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Anti-gun reporter asks for your help after seeing open-carry in McDonald’s

Gersh Kuntzman, the anti-gun reporter who said firing an AR-15 gave him “temporary PTSD,” has just been dethroned as the most ill-informed gun-control supporter.

Meet Michael Schrader, an anti-gunner who has asked for a little help from the pro-2A community.

In a column written for The Times Herald, Michael describes a “frightening situation” involving a McDonald’s customer who was openly carrying a handgun.

According to Michael, “several customers hurriedly rush out of the restaurant with panicked looks on their faces” after the open-carrier entered a McDonald’s in Fort Gratiot, Michigan.

He explains that there were several Canadians in the restaurant who may have been frightened by seeing someone other than a police officer carry a weapon. “How do you think that made them feel?” he asks.

He continues to express concern saying that there’s no way for him to tell the difference between a good-guy and a bad-guy with a gun.

“How am I, just an average person, supposed to know if the person with the firearm is a ‘good guy’ or a ‘bad guy?’” he asks in the column. “Suppose that I am armed, too. Should I fire preemptively at the other person with the gun just in case that person is a “bad guy,” and take the chance of killing a “good guy,” or should I hold my fire and take the chance that the other person will not be a “bad guy” or be a “good guy” and think I am a “bad guy” and fire at me first?”

“Is there a secret handshake that “good guys” use to identify each other? If so, what if a “bad guy” uses that secret handshake to pretend he is a “good guy” and then performs his nefarious acts?”

Michael then makes one of the biggest blunders we’ve ever seen. “I speak for myself, and I am confident I speak for many others — I don’t need armed vigilantes protecting me from criminals,” he writes.

Please bear with us a moment while we address Michael directly.

Michael, that scary man with a scary gun on his hip isn’t an armed vigilante out to protect you. He’s a US citizen exercising his right to protect himself and his family. In that process he may accidentally protect you, but that is not his primary goal. While you may not feel the need to protect yourself, he does, and your feelings about the matter mean less than nothing.

How the Canadians feel about our gun culture is not really any of our concern, nor should it be. They are visitors in our country, and most Americans will smile and offer all the due courtesy provided to any out-of-town guest. If they are confused, frightened, or outraged by any aspect of our culture, there’s not much we can do other than answer their questions.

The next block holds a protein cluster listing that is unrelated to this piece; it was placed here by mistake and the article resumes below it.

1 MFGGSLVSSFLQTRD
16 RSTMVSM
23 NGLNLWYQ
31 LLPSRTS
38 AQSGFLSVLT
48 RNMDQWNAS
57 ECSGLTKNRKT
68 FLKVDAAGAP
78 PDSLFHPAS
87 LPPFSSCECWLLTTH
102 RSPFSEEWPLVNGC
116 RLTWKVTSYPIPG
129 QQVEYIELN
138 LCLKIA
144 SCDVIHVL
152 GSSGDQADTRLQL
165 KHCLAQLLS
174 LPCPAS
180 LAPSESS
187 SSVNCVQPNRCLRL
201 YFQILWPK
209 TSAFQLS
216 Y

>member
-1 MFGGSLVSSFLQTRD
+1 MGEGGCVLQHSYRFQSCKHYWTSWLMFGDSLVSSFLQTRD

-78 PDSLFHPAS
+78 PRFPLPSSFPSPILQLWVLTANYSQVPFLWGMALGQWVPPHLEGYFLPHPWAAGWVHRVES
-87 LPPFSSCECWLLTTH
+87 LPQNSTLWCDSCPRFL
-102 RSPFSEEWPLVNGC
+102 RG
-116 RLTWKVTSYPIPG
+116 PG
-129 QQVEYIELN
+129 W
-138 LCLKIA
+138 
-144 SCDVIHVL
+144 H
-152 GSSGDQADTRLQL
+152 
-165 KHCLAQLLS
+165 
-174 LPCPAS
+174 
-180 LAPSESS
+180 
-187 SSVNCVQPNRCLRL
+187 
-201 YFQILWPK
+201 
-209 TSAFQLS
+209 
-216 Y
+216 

How can you tell a “good-guy” with a gun from a “bad-guy” with a gun? It’s exactly the same as any other encounter with a stranger: you observe, decide, and react accordingly. No secret handshake is required.

Oncoming drivers don’t have a special light-signal to let you know they’re sober. That plumber working under your sink doesn’t have a specific length of butt-crack to let you know he won’t get up and smash your skull with a pipe wrench. U-haul trucks are not equipped with a special sign that says “this driver won’t flatten pedestrians.” That survey-taker standing in the mall with a clipboard doesn’t have a special wink that indicates she won’t stab you in the neck with a pencil when you step into her alcove.

Do you see the pattern?

There is no way to know if a stranger is a good or bad person at first glance. Those of us who aren’t afraid to interact with the public don’t rely on handshakes and signals to keep us safe. We maintain situational awareness, which is something every responsible citizen should do. Some even arm themselves so that if they do meet a “bad guy” they can actually do something about it.

Now, let’s get back to Michael’s article.

As he wraps up his op-ed, Michael admonishes the McDonald’s for allowing the open carrier to enter the premises in the first place. “Businesses need to make some hard choices as to who is valued more as a customer,” he writes, “those who feel it is OK to open carry even if it makes others uncomfortable, or those who want to not feel nervous they are going to get shot eating a hamburger or fries?”

He concludes the article saying he will no longer visit that particular McDonald’s as long as they allow citizens of the United States to exercise their 2nd Amendment rights.

Michael, something tells us you probably won’t be missed.

Click here if you’d like to read Michael’s full article, or leave a comment on Facebook and let us know how you would answer his questions above.

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